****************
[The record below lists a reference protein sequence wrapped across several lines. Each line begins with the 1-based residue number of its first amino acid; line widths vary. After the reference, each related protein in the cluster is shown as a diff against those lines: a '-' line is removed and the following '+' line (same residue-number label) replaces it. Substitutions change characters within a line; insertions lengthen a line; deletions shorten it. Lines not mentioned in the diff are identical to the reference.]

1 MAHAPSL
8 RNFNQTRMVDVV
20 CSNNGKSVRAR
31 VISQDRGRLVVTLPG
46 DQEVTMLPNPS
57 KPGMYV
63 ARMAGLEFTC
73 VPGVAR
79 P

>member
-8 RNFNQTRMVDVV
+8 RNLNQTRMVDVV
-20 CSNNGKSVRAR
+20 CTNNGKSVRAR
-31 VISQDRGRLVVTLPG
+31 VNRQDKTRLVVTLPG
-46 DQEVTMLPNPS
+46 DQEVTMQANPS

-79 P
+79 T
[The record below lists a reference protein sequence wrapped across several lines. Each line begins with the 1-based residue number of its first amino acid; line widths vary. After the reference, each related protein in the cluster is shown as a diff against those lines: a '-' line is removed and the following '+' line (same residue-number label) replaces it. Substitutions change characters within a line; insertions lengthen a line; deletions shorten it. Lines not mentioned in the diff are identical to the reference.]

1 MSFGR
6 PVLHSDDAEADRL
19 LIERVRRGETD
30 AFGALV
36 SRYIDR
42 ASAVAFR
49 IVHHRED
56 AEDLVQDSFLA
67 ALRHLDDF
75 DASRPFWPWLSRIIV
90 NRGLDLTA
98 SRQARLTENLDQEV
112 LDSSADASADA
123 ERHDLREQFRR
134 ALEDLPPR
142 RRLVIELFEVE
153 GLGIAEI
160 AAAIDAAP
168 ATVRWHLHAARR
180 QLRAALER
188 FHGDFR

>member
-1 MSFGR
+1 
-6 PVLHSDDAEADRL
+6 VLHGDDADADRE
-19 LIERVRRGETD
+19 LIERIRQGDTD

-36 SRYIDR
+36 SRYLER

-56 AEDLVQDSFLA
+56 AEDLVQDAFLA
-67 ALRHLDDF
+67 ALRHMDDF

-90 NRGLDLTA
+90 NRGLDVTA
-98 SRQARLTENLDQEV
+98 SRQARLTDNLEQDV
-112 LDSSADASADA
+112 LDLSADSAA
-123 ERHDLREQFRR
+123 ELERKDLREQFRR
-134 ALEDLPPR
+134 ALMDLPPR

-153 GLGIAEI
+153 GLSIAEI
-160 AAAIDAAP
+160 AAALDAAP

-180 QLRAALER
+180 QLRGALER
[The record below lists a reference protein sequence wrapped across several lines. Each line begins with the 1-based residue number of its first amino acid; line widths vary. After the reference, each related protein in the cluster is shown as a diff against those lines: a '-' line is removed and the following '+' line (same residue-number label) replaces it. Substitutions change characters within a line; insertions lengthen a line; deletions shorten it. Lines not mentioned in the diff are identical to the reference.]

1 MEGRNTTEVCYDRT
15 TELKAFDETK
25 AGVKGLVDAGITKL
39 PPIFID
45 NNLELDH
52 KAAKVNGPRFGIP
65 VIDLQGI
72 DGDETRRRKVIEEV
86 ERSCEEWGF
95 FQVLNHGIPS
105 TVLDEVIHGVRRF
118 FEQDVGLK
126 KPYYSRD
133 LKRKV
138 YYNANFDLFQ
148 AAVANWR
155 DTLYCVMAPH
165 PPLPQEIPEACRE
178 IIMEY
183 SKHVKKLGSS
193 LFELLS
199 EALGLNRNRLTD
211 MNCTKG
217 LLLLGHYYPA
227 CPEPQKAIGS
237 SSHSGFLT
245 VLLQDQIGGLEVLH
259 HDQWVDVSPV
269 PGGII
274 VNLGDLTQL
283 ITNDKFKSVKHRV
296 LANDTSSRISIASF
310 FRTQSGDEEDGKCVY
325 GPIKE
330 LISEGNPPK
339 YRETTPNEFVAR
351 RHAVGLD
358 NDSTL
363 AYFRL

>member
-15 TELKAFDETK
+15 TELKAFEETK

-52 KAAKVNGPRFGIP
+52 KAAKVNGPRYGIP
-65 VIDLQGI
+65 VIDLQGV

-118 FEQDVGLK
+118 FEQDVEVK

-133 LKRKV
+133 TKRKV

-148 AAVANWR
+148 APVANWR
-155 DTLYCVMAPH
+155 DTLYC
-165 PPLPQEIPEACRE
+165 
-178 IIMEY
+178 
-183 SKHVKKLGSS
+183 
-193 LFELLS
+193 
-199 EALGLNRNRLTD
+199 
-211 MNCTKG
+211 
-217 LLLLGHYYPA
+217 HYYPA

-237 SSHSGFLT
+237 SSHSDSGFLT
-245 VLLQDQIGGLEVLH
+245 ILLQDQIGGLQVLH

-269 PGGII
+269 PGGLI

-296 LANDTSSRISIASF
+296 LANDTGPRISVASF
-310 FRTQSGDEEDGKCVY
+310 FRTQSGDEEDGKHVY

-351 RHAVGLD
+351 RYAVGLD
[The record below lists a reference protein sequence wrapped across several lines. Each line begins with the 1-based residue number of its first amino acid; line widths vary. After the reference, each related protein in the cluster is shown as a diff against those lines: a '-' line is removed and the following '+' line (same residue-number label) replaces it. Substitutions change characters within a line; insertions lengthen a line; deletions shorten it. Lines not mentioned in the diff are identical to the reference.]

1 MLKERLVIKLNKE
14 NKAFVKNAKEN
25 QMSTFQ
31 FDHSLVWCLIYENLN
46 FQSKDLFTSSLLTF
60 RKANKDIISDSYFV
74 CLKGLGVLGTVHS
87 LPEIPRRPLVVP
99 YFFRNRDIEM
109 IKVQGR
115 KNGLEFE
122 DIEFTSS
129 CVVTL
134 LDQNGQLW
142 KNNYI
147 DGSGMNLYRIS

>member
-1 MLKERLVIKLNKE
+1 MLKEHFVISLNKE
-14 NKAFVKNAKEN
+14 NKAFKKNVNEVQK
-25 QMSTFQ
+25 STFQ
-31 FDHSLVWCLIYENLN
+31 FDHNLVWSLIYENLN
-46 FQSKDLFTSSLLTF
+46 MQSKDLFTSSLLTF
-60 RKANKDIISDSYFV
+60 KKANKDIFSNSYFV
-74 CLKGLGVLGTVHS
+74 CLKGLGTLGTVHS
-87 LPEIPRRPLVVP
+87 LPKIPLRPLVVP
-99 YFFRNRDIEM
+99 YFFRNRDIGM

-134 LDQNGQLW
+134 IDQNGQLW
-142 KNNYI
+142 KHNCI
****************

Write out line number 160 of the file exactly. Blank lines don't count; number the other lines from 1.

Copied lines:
60 RKANKDIISDSYFV